Milind Barve retired as the managing director of HDFC Asset Management on 31 January after a roughly two-decade-long career with the fund house, which he led from its very inception. Mint spoke to him about his experiences and thoughts on investment ideas. Edited excerpts:
What were the two highlights/successes of your time at the helm in HDFC AMC? What were the two challenges?
The acquisition of Zurich Asset Management in 2003 would be the first highlight. Before that, we were known as a good fixed-income fund house. We also had a good equity business. But what we wanted was a high-quality, high-performing equity business.
Zurich was doing extremely well and had a great track record and we were glad we were able to close the deal. If you recall, 2003-08 was a great period for the equity market and hence the AMC’s more rounded personality has been recognized as a good player in the equity business as well as the debt side.
Another important milestone for us was the listing of the company in August 2018, after many months of hard work.
In terms of challenges, the entire industry faced a challenge with the financial crisis of 2008-09. We realized that as a large fund house, we will have a bigger problem than what small fund houses will face. Again, in May 2020, there was a rush from investors to take out money, particularly from credit risk funds but we were able to navigate that challenge reasonably well. The liquidity provided by the RBI and Sebi improved the position quite rapidly and redemptions eased in a month’s time. Of course, the credit risk category as a whole has come down from ₹70,000-80,000 crore to ₹30,000-35,000 crore.
What has caused the industry to reach where it has and what’s holding it back?
Mutual fund products are still not well communicated to the common man. I’m not talking about people who are well educated or well informed, but rather the mass market. Over a period of time, with Sebi initiatives like investor awareness programmes and distributors’ efforts, awareness of fund products and tax benefits has begun to increase. However, there are so many products and product types and options like growth and dividends. People are well served if they have someone as a distributor or adviser. Commentators nowadays track at monthly inflows and outflows. However, note that there are only a little more than 2 crore unique investors in mutual funds. Compare that with bank product penetration. There is a huge scope to grow. So, I don’t worry about monthly industry AUMs (assets under management).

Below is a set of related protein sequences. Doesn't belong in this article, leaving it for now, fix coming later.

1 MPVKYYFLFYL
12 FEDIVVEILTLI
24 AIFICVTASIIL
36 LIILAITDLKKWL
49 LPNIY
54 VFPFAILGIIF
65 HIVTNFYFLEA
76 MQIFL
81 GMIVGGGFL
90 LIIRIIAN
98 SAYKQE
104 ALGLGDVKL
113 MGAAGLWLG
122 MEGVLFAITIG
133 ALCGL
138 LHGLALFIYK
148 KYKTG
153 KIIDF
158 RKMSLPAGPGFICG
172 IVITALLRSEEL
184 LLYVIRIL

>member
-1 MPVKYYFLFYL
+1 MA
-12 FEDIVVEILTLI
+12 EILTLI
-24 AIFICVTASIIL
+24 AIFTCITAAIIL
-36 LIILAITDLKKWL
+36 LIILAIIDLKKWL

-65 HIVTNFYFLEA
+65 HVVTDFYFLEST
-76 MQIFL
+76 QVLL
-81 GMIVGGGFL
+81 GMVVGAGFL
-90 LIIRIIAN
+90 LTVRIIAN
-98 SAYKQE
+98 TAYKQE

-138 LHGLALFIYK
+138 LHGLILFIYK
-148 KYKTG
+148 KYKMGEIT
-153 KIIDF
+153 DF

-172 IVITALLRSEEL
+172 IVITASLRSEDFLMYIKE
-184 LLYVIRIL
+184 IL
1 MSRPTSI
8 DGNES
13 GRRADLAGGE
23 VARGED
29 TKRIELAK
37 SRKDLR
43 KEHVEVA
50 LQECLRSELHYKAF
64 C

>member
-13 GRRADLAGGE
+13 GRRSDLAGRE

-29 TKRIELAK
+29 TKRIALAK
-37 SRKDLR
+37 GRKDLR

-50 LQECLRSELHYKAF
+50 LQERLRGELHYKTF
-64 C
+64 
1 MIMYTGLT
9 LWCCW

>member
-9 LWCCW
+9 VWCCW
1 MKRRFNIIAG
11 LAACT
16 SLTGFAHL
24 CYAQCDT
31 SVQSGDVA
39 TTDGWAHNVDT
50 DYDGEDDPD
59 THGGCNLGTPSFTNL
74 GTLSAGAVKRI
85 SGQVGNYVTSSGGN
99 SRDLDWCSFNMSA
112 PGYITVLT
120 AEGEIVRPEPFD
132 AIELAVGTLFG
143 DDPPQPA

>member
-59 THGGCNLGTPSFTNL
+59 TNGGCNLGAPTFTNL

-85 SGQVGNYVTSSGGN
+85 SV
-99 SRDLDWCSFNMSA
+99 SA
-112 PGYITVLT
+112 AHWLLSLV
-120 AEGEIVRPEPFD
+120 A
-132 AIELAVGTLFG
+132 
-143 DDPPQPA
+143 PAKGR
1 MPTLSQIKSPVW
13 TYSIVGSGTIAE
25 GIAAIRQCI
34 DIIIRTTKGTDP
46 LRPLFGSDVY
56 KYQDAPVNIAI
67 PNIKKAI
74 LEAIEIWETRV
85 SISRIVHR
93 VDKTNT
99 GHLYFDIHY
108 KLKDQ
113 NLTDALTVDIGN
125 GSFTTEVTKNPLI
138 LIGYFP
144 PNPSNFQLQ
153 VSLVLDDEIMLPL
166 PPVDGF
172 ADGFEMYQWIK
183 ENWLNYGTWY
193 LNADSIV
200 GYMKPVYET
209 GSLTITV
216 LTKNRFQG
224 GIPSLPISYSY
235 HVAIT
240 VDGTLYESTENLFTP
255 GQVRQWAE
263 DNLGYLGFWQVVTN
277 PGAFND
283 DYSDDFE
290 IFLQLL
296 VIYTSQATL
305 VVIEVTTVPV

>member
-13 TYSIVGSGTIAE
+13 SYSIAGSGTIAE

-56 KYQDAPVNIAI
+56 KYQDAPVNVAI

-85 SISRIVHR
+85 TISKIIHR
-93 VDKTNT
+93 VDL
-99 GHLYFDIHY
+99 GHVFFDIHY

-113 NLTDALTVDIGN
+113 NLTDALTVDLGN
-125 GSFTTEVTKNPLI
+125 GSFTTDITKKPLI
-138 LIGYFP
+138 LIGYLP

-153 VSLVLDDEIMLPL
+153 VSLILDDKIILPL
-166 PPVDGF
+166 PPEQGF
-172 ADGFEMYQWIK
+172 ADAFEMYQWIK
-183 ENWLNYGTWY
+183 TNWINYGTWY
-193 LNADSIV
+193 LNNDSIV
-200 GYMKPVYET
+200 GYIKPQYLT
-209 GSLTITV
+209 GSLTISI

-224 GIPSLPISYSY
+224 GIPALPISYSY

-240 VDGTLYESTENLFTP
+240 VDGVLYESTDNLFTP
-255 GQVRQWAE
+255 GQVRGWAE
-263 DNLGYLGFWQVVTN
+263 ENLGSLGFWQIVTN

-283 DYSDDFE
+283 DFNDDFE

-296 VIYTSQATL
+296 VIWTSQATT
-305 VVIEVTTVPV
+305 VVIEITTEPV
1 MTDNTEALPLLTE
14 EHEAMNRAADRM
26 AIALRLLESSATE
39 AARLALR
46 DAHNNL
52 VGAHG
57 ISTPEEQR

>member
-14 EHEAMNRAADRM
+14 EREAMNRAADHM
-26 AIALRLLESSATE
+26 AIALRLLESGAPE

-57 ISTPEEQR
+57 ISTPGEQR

What is your advice to retail investors in a market that has recovered sharply post covid?
From 23-24 March, the market has run up around 90%. But if you look at the market before the lockdown, it is only up around 15%. There are parts of the market that have become very expensive. If you are investing in those parts, the upside may appear limited. However, there are parts of the market that are not expensive, which will provide reasonable value. The average PEs and other multiples of the market hide the distinction between the two. This is a stock picker’s market and you have to be careful to understand which part or theme will work.
How essential is the individual fund manager to an AMC’s performance? Has process replaced personality in today’s mutual funds? If so, to what extent?
Individual fund managers are integral to the industry and the investment universe. Fund management is still very much a matter of skill. If performance is machine driven, everyone could buy the same machine or algo and get the same return. Having said that, you cannot run an institution based on the whims and fancies of an individual. Neither can a fund manager alone drive the outcome nor can just the process drive the outcome.
What are your post-retirement plans?
I’m 63 and I have worked for almost 37 years in the HDFC Group. I don’t own the company, but I’ve been its founder CEO since 2000. I think there is a time when you should be willing to hand over the mantle to somebody who is competent. Navneet Munot, as you know, will take over from me a few days from now. Navneet brings long years of experience in the industry and an outstanding career in SBI Mutual Fund. I have been very impressed with his understanding of the industry and vision for the future and people-focused approach. You should retire when people ask why and why not.
You are a mutual fund veteran. But from an investor point of view, how have mutual funds helped you in your retirement plan?
My retirement plan is very much driven by mutual funds. I’m not a person who doubts active management. Of course, you may have a part of your portfolio in passives, but you need to create a blended portfolio of active and passive funds and have a reasonable eye on asset allocation between equity and debt, which I have done.